JTT
 
  3  
Reply Mon 10 Oct, 2011 01:33 pm
@OmSigDAVID,
Quote:
Our bombing raid over Dresden was singularly horrible,
done at the behest of your hero, your Comrade Stalin,
wherein many, many innocents were killed;


I'd like to see you prove that one.

Quote:
I never supported the Dresden firestorm.


But you supported the firebombing of all those Japanese cities and the completely amoral use of atomic weapons on civilian populations. Are you going to try to pin that one on Stalin too?

You've shown yourself to be amoral scum, Dave. It sure is easy for you to get yourself all confused when you have no moral compass.
OmSigDAVID
 
  0  
Reply Mon 10 Oct, 2011 03:51 pm
@JTT,
David wrote:
Our bombing raid over Dresden was singularly horrible,
done at the behest of your hero, your Comrade Stalin,
wherein many, many innocents were killed;
JTT wrote:
I'd like to see you prove that one.
If I liked u enuf, I 'd dig it out for u, J.
I 'm surprized that u admit to being so ignorant.
It was common knowledge.




David wrote:
I never supported the Dresden firestorm.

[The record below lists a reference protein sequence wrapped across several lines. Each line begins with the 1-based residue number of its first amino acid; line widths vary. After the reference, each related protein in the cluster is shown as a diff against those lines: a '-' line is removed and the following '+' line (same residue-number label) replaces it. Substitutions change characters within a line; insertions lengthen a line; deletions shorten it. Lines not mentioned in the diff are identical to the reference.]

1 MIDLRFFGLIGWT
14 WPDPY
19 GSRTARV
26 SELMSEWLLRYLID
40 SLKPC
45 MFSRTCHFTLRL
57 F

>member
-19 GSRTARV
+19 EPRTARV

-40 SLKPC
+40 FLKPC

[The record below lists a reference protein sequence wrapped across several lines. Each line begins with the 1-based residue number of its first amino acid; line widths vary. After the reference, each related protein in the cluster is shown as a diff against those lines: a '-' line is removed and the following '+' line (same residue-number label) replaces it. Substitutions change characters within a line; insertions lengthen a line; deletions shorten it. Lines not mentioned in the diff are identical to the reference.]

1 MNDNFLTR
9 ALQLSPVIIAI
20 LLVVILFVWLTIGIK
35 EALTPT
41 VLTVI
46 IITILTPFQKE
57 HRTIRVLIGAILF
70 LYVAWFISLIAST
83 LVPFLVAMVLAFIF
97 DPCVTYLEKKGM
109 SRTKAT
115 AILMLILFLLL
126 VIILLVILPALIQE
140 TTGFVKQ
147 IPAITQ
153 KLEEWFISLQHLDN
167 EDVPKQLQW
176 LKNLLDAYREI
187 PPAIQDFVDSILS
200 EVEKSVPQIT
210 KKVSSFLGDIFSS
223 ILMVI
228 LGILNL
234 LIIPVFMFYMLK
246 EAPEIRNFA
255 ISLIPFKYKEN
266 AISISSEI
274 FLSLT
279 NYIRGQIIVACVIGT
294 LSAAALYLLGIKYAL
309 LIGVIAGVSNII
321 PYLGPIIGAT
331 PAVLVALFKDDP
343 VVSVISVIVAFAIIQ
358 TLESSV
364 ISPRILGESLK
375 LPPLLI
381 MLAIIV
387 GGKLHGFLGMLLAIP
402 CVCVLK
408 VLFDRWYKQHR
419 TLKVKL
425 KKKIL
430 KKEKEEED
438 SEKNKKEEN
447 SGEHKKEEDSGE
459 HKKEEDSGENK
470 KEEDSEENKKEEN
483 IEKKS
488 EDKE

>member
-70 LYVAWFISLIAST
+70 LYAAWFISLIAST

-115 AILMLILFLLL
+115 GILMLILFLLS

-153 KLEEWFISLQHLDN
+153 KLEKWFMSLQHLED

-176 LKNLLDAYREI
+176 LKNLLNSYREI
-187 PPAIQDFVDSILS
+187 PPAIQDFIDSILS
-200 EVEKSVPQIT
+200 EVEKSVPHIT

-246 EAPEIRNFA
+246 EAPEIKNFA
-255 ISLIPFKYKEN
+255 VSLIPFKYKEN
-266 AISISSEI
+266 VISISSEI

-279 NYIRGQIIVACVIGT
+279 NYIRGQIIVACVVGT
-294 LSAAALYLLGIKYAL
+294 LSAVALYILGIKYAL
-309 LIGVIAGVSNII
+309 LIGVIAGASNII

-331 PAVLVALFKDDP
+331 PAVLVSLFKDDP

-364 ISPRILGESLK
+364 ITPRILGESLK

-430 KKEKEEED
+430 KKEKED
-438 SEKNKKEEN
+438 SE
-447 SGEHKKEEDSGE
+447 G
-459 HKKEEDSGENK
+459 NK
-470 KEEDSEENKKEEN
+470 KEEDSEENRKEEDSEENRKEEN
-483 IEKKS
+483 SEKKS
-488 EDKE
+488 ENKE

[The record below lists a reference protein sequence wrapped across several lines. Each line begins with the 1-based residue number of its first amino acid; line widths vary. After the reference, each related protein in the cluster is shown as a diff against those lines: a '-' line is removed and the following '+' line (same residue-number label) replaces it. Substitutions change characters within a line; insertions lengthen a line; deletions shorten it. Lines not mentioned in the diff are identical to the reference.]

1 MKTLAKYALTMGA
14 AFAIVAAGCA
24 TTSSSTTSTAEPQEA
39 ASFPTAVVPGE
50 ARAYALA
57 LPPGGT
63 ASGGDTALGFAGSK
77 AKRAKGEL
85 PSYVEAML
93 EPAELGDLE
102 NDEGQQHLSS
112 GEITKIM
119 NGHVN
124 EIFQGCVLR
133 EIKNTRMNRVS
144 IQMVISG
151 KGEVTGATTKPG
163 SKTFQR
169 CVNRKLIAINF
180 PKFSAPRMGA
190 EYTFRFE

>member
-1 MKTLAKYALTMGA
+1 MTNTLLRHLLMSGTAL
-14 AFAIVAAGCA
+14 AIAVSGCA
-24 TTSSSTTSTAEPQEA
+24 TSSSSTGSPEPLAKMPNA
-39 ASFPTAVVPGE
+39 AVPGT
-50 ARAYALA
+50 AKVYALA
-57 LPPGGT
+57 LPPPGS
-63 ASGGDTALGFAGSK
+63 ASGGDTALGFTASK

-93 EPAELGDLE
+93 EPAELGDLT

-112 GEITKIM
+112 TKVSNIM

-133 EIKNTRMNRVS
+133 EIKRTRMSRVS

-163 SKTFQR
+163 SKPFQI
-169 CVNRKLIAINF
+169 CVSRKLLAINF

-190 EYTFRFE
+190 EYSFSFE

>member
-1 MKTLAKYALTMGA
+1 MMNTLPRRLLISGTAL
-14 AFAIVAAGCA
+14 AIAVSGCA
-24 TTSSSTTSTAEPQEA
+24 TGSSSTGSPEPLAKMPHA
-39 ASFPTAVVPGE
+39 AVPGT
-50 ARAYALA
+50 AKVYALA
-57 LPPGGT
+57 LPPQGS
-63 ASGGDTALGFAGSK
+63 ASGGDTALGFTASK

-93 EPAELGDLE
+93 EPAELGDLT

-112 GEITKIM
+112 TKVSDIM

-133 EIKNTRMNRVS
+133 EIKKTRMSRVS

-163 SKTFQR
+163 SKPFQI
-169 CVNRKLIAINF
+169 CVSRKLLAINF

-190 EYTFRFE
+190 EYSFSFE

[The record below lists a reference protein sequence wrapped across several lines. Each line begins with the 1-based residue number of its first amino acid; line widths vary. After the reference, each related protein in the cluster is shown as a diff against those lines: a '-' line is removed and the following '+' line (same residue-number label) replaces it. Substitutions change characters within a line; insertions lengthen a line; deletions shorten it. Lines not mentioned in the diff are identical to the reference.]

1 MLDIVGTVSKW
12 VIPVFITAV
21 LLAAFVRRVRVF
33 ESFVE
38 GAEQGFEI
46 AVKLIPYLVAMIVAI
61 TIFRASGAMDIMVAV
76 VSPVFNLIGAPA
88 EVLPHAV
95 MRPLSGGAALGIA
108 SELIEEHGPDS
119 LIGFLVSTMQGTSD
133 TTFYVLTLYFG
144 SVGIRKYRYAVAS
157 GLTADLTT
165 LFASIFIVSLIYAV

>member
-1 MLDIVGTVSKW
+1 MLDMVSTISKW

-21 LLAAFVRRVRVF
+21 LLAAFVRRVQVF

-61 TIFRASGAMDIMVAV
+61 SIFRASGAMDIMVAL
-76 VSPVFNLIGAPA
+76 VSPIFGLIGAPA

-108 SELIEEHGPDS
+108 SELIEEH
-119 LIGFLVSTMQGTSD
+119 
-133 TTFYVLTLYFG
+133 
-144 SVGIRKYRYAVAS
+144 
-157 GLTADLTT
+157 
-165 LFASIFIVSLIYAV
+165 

JTT wrote:
But you supported the firebombing of all those Japanese cities
Yes; definitely. "When in Rome, do as the Romans."
The Japs had been brutal. Thay understood brutality.




JTT wrote:
and the completely amoral use of atomic weapons on civilian populations.
I deem that to have been affirmatively MORAL
for several different reasons, and generally A VERY FINE IDEA!!!
"Remember Pearl Harbor"






JTT wrote:
Are you going to try to pin that one on Stalin too?
NO! We demand credit for THAT!
Thay were OUR boms!





JTT wrote:
You've shown yourself to be amoral scum, Dave.
It sure is easy for you to get yourself all confused when you have no moral compass.
Even tho I know that u r crazy,
I still take pleasure in earning your disapproval.
It helps me to feel self assured.





David
JTT
 
  2  
Reply Mon 10 Oct, 2011 04:37 pm
@OmSigDAVID,
Quote:
The Japs had been brutal.


Those were war crimes, OmSigDummy. But for a piece of dung like you, that's old hat.